Dr. Jon Kabat-Zinn, known for founding the 8-week Mindfulness-Based Stress Reduction (MBSR) course, defines mindfulness as “paying attention in a particular way, on purpose, in the present moment, and nonjudgmentally (1).” Mindfulness may be practiced anytime, including while eating. Mindful eating means paying attention to the body and the senses when eating, in the present moment and without judgment. To read more about the principles behind mindful eating, visit The Center for Mindful Eating (TCME). TCME also offers webinars and teachings on mindful eating as well as a list of research references.
A popular hands-on way to learn about mindful eating is through the “eating a raisin meditation.” Duke Integrative Medicine provides a mindful eating exercise, where one can use a raisin or food item of their choice, as a downloadable PDF. After trying a mindful eating exercise, you may notice that mindful eating invites you to slow down and take more joy in your food. The practice suggests taking an attitude of beginner’s mind. Meaning, even if you have already eaten thousands of raisins before, you eat this one raisin as if it is for the first time—and without judgment.
Unlike most things we do in life, there is no goal to attain when eating mindfully. However, mindful eating may naturally provide benefits. Since mindful eating allows you to become more aware of when you are full or hungry, you may eat more in sync with your body’s needs. For example, a 2019 systematic review and meta-analysis, which uses agreed upon scientific methods to report findings from a group of studies on a topic, suggests that mindful eating is effective for weight loss and is as effective as dieting strategies aimed at caloric restriction (2).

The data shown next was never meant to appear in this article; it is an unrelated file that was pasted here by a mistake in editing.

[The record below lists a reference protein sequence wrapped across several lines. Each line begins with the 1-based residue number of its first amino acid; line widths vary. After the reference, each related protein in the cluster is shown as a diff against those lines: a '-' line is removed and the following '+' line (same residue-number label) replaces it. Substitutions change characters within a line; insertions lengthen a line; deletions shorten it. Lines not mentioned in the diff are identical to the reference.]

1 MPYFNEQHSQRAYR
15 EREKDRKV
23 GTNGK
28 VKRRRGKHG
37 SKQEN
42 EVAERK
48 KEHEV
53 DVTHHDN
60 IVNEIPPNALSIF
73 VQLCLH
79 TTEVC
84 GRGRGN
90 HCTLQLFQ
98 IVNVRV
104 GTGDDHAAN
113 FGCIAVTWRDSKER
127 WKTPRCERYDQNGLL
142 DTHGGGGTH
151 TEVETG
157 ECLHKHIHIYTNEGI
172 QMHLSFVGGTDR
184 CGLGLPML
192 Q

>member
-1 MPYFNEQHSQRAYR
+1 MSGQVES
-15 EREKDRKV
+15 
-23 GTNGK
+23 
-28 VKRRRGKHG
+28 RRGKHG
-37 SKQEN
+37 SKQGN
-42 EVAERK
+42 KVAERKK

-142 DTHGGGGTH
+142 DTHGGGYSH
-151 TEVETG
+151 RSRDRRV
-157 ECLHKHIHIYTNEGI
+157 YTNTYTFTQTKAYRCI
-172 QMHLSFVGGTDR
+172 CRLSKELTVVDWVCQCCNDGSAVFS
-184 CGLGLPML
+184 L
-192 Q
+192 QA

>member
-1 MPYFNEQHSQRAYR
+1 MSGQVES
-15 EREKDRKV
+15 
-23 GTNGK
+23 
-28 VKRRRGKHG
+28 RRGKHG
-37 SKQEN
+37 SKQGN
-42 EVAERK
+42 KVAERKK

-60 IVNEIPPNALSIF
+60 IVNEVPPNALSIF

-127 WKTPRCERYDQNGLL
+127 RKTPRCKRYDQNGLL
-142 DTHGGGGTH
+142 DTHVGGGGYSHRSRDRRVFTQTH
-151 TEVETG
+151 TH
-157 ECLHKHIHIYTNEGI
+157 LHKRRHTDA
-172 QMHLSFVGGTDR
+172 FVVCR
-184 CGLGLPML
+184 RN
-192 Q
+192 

When practicing mindful eating, you may be more aware of eating habits not aligned with your personal or recommended health goals. Research suggests that mindful eating promotes awareness of automatic eating. Automatic eating is eating out of impulse, emotion, or habit. Awareness of automatic eating allows you to note when internal (i.e. thoughts or feelings) or external stimuli are causing you to eat. Upon noting, you have a better chance of responding instead of reacting to the stimuli, which may prevent or reduce automatic eating (3).
Mindfulness-Based Eating Awareness Training (MB-EAT) interventions aim to do just this: to increase awareness of your body’s hunger cues, eating patterns or triggers that cause automatic eating. In one study, MB-EAT training in people with binge eating disorder reduced binge eating episodes and eating without control. Further, a 3-month MB-EAT program adapted for people with type 2 diabetes (MB-EAT-D) reduced weight and A1C values (3). A1C is a biomarker used for diabetes diagnosis and management. Taken together, mindful eating offers promise as a tool for managing health.
This article was written by Andrew Dinsmoor, University of Illinois dietetic intern, working with Kristin Bogdonas, nutrition & wellness educator, for University of Illinois Extension serving Henry, Mercer, Rock Island and Stark Counties.
- Nelson JB. Mindful eating: The art of presence while you eat. Diabetes Spectr. 2017.
- Fuentes Artiles R, Staub K, Aldakak L, Eppenberger P, Rühli F, Bender N. Mindful eating and common diet programs lower body weight similarly: Systematic review and meta-analysis. Obesity Reviews. 2019.
- Miller CK. Mindful eating with diabetes. Diabetes Spectr. 2017.